Prof. Dr. Michael Reth
Fakultät für Biologie
The resting state of B lymphocytes
Currently, most studies of B lymphocytes deal with the activation, proliferation and differentiation processes of these cells whereas little is known about the mechanisms that ensures that the majority of B lymphocytes of the immune system remain silent before they meet their cognate antigen. Similarly, we know many signalling elements of the activated B cell antigen receptor (BCR) but very few elements interacting with the BCR on resting B cells. We think that without a better knowledge of the resting state, one can neither fully understand the activation state of B cells nor pathogenic alterations associated with hyperactive B cells and autoimmunity.
We have found that the BCR on resting B cells forms an autoinhibited oligomer and that a mutant BCR, which cannot form the oligomer, is hyperactive. Interestingly, B cells are not only activated by the binding to antigen, but also when exposed to the actin polymerization inhibitor latrunculin A (Lat-A). This suggests that the actin cytoskeleton plays an important role in guarding the resting state of the BCR. With a new biochemical strategy, we want to purify the resting BCR together with its associated cytoskeletal binding partners and determine their identity by quantitative mass spectrometry. We will also employ the proximity ligation assay (PLA) to study the nanoscale organisation of cytoskeletal components around the resting and activated BCR. Specifically, we will use Fab-PLA, an improved and high-resolution version of the standard PLA method, to study the proximity of BCR associated proteins in the 10-20 nm range. The identified BCR proximal cytoskeletal elements will be tested in our insect S2 cell rebuilding system for their ability to guard the BCR from the action of the BCR signal transducing kinase Syk. In our PLA studies, we have already identified several elements that are in close proximity to the resting BCR, Our overall goal is to better understand the resting state of B lymphocytes at the molecular level and how this prevents B-cell hyperactivity and autoimmunity.
Hartl, F., Beck-Garcìa, E., Woessner, N.M., Flachsmann, L.J., Velasco Cárdenas, R.M.H., Brandl, S.M., Taromi, S., Fiala, G.J., Morath, A., Mishra, P., Yousefi, O.S., Zimmermann, J., Hoefflin, N., Köhn, M., Wöhrl, B., Zeiser, R., Schweimer, K., Günther, S., Schamel, W.W. and Minguet, S. (2020). Non-canonical binding of Lck to CD3e promotes TCR signaling and CAR function. Nat Immunol. 8, 902-913.
Jumaa, H., Caganova, M., McAllister, E.J., Hoenig, L., He, X., Saltukoglu, D., Brenker, K., Köhler, M., Leben, R., Hauser, A.E., Niesner, R., Rajewsky, K., Reth, M. and Jellusova, J. (2020). Immunoglobulin expression in the endoplasmic reticulum shapes the metabolic fitness of B lymphocytes. Life Sci Alliance 6, e202000700.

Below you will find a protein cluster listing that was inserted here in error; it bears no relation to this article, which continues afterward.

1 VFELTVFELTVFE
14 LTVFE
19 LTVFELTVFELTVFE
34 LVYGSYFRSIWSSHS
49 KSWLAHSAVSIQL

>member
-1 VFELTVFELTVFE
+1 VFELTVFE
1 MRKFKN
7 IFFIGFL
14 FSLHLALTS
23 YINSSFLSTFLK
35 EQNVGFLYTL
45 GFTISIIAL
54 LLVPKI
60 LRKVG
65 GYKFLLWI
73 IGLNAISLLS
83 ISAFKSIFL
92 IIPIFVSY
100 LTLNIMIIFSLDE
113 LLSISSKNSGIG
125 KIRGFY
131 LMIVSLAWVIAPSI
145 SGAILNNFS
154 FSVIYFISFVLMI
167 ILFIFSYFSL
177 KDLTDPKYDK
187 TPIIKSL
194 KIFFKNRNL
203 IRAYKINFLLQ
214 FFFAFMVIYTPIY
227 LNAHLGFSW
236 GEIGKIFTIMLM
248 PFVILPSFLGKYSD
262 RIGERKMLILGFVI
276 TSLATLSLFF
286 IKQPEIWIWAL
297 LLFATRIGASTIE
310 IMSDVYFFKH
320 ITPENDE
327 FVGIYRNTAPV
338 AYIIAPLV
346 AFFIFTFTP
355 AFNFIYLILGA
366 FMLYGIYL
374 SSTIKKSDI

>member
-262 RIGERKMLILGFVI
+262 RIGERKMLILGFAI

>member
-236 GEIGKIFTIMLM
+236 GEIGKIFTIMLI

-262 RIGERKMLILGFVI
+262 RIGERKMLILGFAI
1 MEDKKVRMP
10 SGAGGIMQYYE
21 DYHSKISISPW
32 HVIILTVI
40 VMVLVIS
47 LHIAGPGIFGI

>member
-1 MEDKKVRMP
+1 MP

Gold, M. and Reth, M. (2019). Antigen Receptor Function in the Context of the Nanoscale Organization of the B Cell Membrane. Annu. Rev. Immunol. 37, 97-123.
Wilhelm, I., Levit-Zerdoun, E., Jakob, J., Villringer, S., Frensch, M., Übelhart, R., Landi, A., Müller, P., Imberty, A., Thuenauer, R., Claudinon, J., Jumaa, H., Reth, M., Eibel, H., Hobeika, E. and Römer, W. (2019). Carbohydrate-dependent B cell activation by fucose-binding bacterial lectins. Sci Signal 571, pii: eaao7194. doi: 10.1126/scisignal.aao7194.
He, X., Klasener, K., Iype, J.M., Becker, M., Maity, P.C., Cavallari, M., Nielsen, P.J., Yang, J., Reth, M. (2018). Continuous signaling of CD79b and CD19 is required for the fitness of Burkitt lymphoma B cells. EMBO J 37. e97980. doi: 10.15252/embj.201797980.
Fiala, G. J., and Minguet, S. (2018). Caveolin-1: The Unnoticed Player in TCR and BCR Signaling. Advances in Immunology 137, 83–133.
Minguet, S*., Kläsener, K., Schaffer, A.M., Fiala, G.J., Osteso-Ibánez, T., Raute, K., Navarro-Lérida, I., Hartl, F.A., Seidl, M., Reth, M. and Del Poszo, M.A. (2017). Caveolin-1-dependent nanoscale organization of the BCR regulates B cell tolerance. Nat Immunol 18, 1150-1159. *Corresponding author
Becker, M., Hobeika, E., Jumaa, H., Reth, M. and Maity, P.C. (2017). CXCR4 signaling and function require the expression of the IgD-class B-cell antigen receptor.Proc Natl Acad Sci U S A. 114, 5231-5236.
Fiala, G.J., Janowska, I., Prutek, F., Hobeika, E., Satapathy, A., Sprenger, A., Plum, T., Seidl, M., Dengjel, J., Reth, M., Cesca, F., Brummer, T., Minguet, S.* and Schamel, W.W.*. (2015). Kidins220/ARMS binds to the B cell antigen receptor and regulates B cell development and activation. J Exp Med. 10, 1693-708. *Corresponding author
Hobeika, E., Levit-Zerdoun, E., Anastasopoulou, V., Pohlmeyer, R., Altmeier, S., Alsadeq, A., Dobenecker, M.W., Pelanda, R., and Reth, M. (2015). CD19 and BAFF-R can signal to promote B-cell survival in the absence of Syk. EMBO J 34, 925-939.
Maity, P.C., Blount, A., Jumaa, H., Ronneberger, O., Lillemeier, B.F., and Reth, M. (2015). B cell antigen receptors of the IgM and IgD classes are clustered in different protein islands that are altered during B cell activation. Sci Signal 8, ra93.
Ubelhart, R., Hug, E., Bach, M.P., Wossning, T., Duhren-von Minden, M., Horn, A.H., Tsiantoulas, D., Kometani, K., Kurosaki, T., Binder, C.J., Sticht, H., Nitschke, L., Reth, M., and Jumaa, H. (2015). Responsiveness of B cells is regulated by the hinge region of IgD. Nat Immunol 16, 534-543.